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Treatment of occipital neuralgia and trigeminal neuralgia

Many treatments focus on pain control, although there are surgical procedures that can provide more lasting relief.

If the pain from trigeminal neuralgia or occipital neuralgia is not too severe, you may want to try home treatments to find some relief. Resting in a quiet room, neck massage, or warming up may help. Over-the-counter painkillers, such as Advil or Tylenol, can also relieve symptoms.

It is known that dealing with facial pain with current medical and surgical treatments is very difficult, but it can be helpful for people who do not respond to more conservative treatments. Standard medical treatments are anti-inflammatory, anticonvulsant and antidepressant medications. After these fail, local anesthetic blocks are tried, but they only provide temporary pain relief. Finally, percutaneous or open procedures can be performed, and even more rarely neurostimulation. However, peripheral nerve stimulation is a more likely option for treating chronic facial pain.

Medications for occipital neuralgia and trigeminal nerve

Pharmacological treatment is usually the first-line treatment. Carbamazepine is more effective and usually has manageable side effects. If not effective or not tolerated, combination with gabapentin, phenytoin, baclofen, lamotrigine, topiramate or tizanidine may be beneficial.

In patients experiencing pain relief, periodic dose reductions are recommended to control occasional sustained remission.

interventional pain management

radiofrequency ablationhas a fairly high success rate in treating various types of neuralgia. This procedure involves cauterizing painful nerves to cut off pain signals. Most likely, the nerve will eventually heal, which usually means the return of pain from trigeminal or occipital neuralgia. However, if successful, the procedure can be repeated.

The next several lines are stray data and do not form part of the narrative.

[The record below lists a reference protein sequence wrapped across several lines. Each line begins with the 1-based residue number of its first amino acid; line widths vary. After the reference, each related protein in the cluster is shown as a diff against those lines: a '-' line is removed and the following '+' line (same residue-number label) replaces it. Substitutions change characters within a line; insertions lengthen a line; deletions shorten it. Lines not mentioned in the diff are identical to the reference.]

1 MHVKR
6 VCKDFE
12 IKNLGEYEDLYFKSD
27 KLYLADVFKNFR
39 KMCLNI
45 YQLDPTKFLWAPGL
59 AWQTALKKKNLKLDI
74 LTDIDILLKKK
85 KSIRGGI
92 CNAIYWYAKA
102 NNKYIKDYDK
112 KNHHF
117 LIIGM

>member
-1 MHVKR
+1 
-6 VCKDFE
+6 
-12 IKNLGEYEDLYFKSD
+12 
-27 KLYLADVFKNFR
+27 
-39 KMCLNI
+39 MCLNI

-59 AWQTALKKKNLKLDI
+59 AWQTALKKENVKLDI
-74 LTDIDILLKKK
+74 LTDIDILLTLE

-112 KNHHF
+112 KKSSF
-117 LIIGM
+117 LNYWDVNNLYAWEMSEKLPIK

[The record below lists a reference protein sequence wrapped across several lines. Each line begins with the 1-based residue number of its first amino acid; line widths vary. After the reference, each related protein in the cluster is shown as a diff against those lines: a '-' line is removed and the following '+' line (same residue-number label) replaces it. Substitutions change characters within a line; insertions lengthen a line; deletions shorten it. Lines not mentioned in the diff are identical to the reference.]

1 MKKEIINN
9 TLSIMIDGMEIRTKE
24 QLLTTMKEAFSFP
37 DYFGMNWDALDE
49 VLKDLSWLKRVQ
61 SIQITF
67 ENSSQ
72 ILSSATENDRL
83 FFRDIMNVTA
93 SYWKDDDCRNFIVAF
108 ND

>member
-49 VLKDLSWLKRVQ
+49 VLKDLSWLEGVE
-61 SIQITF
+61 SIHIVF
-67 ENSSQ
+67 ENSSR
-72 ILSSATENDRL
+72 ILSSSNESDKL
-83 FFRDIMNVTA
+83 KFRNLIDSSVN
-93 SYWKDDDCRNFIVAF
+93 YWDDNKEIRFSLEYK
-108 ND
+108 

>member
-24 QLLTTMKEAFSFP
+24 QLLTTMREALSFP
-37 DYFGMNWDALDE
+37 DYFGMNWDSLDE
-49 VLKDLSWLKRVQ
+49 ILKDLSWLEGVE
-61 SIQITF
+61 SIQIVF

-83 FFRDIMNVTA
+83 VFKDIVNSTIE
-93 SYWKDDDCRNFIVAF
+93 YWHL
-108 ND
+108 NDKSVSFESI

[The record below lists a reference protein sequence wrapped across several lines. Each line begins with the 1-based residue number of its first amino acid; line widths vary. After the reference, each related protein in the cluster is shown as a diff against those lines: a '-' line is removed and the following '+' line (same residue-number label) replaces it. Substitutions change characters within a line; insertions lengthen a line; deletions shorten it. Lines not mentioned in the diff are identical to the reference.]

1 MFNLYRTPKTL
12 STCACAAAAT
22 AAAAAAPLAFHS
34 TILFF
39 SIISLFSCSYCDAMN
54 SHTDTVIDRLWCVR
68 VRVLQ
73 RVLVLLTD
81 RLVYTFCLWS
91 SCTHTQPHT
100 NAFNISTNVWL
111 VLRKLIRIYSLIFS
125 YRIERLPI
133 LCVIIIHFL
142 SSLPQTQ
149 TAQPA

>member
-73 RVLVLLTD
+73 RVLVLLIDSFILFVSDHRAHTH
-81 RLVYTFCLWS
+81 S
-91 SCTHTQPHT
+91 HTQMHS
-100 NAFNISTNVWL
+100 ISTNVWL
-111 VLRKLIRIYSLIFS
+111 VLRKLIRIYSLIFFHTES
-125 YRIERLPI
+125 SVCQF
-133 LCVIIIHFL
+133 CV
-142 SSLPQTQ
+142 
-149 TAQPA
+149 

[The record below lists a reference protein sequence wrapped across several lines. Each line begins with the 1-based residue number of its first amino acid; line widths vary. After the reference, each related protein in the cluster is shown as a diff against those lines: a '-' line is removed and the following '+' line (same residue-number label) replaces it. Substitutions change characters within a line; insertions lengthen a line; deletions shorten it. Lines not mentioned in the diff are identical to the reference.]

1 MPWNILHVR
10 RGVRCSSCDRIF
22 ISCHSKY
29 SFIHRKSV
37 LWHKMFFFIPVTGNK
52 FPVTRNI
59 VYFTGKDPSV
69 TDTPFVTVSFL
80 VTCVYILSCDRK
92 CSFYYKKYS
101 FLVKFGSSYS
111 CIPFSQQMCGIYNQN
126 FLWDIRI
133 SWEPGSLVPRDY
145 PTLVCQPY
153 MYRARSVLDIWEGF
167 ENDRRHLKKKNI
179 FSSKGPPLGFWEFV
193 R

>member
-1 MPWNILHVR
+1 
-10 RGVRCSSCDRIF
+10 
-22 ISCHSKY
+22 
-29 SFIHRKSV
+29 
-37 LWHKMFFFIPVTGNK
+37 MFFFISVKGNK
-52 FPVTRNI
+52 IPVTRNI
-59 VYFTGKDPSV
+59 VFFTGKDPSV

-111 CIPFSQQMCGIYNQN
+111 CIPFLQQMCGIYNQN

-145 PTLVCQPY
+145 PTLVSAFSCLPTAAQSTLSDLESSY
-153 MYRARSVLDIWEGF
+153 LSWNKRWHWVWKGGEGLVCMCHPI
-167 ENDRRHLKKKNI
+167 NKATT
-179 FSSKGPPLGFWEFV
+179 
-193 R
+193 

Injectable medications can also be effective in relieving pain. Nerve block injections usually contain an anesthetic such as lidocaine. Some also contain a steroid to reduce inflammation. These injections are given directly into the affected nerve. receiving patientsnerve block injectionsyou often feel relief very quickly. Nerve block injections are also very helpful in diagnosis.

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complementary therapies

Sometimes alternative therapies are also helpful.Acupunctureit is the strategic insertion of fine and sanitized needles to relieve pain.chiropractic careit can sometimes be effective, although it's always a good idea to discuss alternative treatments with your doctor before using them.

Another possible alternative treatment is abotulinum injection. These injections are primarily known for their cosmetic uses as botulinum is actually a paralyzing toxin. This can be helpful in smoothing facial wrinkles, but it can also block impulses sent along nerves, blocking pain signals.

Surgery of the occipital neuralgia and the trigeminal nerve

More extreme treatments, such as surgery, carry greater risks, so it's important to have a solid diagnosis before having any surgery. For example, if injection of a nerve block into the occipital nerve provides pain relief, then surgery targeting the occipital nerve has a good chance of relieving pain.

If other options have not worked, there are several options for surgical intervention. These operations include:

  • Microvascular decompression: An invasive procedure that removes or separates the vascular system, which is often the superior cerebellar artery, away from the nerve.
  • Balloon compression: A balloon catheter is inflated and used to compress the knot.
  • Gammames radiosurgery: A non-invasive treatment that creates lesions using targeted gamma radiation. Radiation is directed to the proximal nerve root using a stereotaxic frame and MRI.
  • Linear Accelerator Radiosurgery: A non-invasive approach similar to the gamma knife but uses a different form of radiation, linear acceleration.
  • Peripheral neurectomy: An incision, radiofrequency injury, alcohol injection, or cryotherapy is used on the peripheral branch of the nerve.
  • Chemical rhizotomy: injection of glycerol into the trigeminal cistern. There is a tingling or burning sensation on the face, and pain relief is usually immediate, but may take up to a week.

Surgery to treat trigeminal neuralgia or occipital neuralgia are the riskiest treatment options, but can potentially provide long-term relief if nothing else has worked.

Living with trigeminal and occipital neuralgia

If you are suffering from pain that may be occipital neuralgia or trigeminal neuralgia, a pain doctor can help you diagnose and find appropriate treatment options. If conservative or home treatments haven't helped your pain, click the button below to speak with a pain doctor in your area.